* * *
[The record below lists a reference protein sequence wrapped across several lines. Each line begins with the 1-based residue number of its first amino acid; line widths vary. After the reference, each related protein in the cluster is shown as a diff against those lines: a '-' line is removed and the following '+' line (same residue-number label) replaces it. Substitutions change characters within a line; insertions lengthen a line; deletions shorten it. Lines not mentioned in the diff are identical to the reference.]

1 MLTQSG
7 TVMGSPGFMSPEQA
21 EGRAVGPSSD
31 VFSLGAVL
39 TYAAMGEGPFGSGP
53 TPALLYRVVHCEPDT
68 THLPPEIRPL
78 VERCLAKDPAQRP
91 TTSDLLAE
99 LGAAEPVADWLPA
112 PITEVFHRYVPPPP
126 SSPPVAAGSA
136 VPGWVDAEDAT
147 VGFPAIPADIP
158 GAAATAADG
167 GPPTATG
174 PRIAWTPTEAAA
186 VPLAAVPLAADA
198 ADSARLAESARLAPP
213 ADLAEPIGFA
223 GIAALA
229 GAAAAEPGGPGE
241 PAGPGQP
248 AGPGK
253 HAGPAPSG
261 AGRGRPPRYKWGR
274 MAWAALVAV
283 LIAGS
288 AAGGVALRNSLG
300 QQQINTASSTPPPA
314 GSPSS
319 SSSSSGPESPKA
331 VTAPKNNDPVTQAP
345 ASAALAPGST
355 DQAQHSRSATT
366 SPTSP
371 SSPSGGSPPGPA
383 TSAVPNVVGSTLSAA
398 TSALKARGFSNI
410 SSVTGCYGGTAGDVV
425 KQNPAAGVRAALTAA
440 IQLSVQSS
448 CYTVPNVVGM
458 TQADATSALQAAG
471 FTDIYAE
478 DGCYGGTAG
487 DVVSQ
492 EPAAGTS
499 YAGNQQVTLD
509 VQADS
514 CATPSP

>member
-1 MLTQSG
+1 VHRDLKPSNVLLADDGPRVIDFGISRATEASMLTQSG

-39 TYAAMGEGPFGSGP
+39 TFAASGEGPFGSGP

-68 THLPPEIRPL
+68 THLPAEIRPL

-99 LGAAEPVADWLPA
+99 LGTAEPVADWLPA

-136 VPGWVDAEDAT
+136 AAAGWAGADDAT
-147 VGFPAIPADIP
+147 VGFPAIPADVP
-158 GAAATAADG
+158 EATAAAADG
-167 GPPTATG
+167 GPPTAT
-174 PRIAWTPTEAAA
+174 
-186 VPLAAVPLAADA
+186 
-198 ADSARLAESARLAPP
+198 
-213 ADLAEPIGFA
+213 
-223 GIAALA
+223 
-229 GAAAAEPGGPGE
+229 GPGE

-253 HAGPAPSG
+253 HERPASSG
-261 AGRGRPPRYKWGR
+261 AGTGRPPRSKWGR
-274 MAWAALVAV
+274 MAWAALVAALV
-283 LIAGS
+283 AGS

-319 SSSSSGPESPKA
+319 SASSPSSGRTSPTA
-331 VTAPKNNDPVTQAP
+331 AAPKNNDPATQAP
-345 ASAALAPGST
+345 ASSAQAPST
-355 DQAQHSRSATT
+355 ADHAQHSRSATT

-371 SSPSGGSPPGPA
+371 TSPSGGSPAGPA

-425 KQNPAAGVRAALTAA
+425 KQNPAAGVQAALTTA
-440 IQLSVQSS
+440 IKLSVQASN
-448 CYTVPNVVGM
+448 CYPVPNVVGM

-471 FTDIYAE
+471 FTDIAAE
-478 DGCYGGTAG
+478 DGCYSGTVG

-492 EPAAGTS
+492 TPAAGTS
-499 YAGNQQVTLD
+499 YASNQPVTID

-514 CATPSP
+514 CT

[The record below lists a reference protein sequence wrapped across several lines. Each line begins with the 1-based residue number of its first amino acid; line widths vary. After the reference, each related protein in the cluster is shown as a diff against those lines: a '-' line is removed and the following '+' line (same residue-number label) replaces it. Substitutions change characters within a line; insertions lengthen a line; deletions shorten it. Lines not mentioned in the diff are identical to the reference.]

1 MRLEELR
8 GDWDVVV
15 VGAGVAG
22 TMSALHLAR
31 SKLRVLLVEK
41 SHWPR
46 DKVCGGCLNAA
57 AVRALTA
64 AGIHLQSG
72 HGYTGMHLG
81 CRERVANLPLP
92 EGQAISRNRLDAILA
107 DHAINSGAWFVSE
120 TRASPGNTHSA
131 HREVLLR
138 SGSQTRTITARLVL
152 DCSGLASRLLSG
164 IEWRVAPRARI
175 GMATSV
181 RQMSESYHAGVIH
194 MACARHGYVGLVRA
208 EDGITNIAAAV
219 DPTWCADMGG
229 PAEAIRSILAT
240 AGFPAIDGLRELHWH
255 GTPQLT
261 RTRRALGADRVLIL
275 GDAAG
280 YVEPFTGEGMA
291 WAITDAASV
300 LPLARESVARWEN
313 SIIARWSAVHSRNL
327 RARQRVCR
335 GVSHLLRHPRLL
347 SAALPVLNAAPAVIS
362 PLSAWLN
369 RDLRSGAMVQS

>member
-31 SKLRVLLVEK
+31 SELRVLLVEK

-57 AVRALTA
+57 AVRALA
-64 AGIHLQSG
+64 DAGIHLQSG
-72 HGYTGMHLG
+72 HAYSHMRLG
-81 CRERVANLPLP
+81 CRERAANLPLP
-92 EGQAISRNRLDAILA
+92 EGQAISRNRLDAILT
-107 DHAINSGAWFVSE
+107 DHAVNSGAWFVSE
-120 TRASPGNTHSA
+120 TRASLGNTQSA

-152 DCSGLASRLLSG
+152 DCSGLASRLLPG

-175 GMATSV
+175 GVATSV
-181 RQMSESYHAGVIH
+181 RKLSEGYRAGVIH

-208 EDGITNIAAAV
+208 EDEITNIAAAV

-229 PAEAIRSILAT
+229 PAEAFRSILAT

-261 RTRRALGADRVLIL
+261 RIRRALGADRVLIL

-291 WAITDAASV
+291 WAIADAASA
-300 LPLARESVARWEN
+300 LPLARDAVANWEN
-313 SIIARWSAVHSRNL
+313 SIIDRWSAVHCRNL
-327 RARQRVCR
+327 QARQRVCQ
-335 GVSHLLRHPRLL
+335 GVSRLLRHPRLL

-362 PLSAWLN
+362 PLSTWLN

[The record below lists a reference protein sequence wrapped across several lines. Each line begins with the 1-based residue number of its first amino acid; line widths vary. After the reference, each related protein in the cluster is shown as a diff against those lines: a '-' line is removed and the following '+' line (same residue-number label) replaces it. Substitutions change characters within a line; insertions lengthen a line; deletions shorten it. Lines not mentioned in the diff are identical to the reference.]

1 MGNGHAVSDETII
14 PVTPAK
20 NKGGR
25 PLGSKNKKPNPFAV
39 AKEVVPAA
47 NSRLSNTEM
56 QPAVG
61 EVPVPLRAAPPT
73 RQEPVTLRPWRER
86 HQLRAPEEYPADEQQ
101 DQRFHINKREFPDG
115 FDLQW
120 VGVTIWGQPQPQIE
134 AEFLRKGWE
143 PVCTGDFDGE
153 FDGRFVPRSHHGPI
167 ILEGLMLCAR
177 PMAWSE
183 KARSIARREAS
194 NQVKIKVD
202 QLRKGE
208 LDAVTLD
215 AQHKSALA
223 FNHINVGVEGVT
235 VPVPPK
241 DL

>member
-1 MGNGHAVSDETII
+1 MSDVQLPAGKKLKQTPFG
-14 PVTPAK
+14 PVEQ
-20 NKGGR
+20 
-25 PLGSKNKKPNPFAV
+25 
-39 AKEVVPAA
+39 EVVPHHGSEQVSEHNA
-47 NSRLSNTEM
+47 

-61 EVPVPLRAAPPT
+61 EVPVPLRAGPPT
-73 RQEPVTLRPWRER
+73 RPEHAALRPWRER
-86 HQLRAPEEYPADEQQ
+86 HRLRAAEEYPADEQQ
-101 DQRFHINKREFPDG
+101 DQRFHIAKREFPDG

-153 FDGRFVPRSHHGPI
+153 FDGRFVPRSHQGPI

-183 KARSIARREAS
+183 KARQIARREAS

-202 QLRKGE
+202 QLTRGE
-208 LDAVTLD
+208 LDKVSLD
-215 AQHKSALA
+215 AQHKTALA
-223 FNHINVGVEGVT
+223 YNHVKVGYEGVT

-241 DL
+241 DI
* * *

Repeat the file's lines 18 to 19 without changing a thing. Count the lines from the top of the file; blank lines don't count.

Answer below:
174 PRIAWTPTEAAA
186 VPLAAVPLAADA